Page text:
In the distant future, a militaristic civilization called the Hudathans decides they’d rather not share the cosmos with a race as fickle as humanity. Standing between them and Earth is the Legion of the Damned (Out Now, $4.99), an assortment of executed criminals resurrected for a chance to do humanity one good turn before they shove off their mortal coils again. Offworld Games may be a new brand on the iOS scene, but their debut Turn-Based Strategy title has quite a pedigree backing it up; you’ll recall our interviews with veteran developer Conlan Rios and author William C. Dietz, whose like-named novel provided the basis for the game. And as it turns out, Legion is a no-brainer if you’re looking for a deep TBS with a really cool story to boot!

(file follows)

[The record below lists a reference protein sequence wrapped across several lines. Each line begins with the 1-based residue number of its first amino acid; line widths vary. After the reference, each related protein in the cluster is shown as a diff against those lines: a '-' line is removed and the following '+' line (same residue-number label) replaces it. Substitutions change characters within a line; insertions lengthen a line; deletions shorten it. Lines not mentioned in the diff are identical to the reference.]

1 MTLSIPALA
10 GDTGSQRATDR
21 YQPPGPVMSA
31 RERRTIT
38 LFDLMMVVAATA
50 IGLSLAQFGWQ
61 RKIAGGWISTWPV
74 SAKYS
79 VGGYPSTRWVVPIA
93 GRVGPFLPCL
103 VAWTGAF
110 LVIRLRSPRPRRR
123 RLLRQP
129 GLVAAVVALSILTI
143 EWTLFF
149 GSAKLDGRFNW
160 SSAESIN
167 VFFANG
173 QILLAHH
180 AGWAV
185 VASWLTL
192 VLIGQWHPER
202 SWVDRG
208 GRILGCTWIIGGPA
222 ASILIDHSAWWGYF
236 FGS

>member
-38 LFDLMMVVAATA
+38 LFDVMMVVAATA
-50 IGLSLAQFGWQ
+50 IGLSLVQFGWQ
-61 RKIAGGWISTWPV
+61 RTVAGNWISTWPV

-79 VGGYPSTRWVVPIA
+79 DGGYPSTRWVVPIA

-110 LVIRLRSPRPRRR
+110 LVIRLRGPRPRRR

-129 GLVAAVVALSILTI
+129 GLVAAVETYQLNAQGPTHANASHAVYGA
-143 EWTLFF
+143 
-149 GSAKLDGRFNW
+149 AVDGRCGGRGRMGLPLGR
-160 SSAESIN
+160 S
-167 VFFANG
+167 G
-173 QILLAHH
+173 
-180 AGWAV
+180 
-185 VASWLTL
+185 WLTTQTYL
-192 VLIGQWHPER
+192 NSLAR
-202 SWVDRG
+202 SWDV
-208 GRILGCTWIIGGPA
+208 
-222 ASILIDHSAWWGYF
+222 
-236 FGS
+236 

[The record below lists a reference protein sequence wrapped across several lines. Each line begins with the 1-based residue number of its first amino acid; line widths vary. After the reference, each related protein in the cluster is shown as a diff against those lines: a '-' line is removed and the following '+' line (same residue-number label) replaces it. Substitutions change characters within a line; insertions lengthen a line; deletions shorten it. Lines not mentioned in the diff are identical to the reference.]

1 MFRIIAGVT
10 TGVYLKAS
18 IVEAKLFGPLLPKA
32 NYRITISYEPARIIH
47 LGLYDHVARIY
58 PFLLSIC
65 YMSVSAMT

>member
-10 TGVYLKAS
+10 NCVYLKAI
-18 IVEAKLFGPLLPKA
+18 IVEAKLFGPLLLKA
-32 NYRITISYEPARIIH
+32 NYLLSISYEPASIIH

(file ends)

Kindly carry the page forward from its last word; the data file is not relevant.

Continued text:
The first thing to hit the player after firing up Legion is an intro cutscene: fully voice-acted, set to gritty black-and-white drawings, and filled with far darker stuff than we usually see on this platform. One of these awaits the player for every completed mission in its 16-stage campaign, making victory all the sweeter. While a ton of risk must have come with distilling hundreds of pages of Dietz’ work into a few scenes, these definitely succeed in giving the player that extra impetus to move on and see what’s going to happen next.